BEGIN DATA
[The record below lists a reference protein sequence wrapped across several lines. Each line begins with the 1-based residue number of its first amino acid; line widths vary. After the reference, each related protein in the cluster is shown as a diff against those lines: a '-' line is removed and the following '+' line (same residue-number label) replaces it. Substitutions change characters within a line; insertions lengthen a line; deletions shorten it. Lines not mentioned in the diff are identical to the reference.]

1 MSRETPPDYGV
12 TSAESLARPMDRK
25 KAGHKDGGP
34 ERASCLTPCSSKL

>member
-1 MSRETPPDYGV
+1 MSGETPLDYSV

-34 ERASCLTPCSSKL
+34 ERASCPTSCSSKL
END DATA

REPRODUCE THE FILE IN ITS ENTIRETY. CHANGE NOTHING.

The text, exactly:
[The record below lists a reference protein sequence wrapped across several lines. Each line begins with the 1-based residue number of its first amino acid; line widths vary. After the reference, each related protein in the cluster is shown as a diff against those lines: a '-' line is removed and the following '+' line (same residue-number label) replaces it. Substitutions change characters within a line; insertions lengthen a line; deletions shorten it. Lines not mentioned in the diff are identical to the reference.]

1 MSRETPPDYGV
12 TSAESLARPMDRK
25 KAGHKDGGP
34 ERASCLTPCSSKL

>member
-1 MSRETPPDYGV
+1 MSGETPLDYSV

-34 ERASCLTPCSSKL
+34 ERASCPTSCSSKL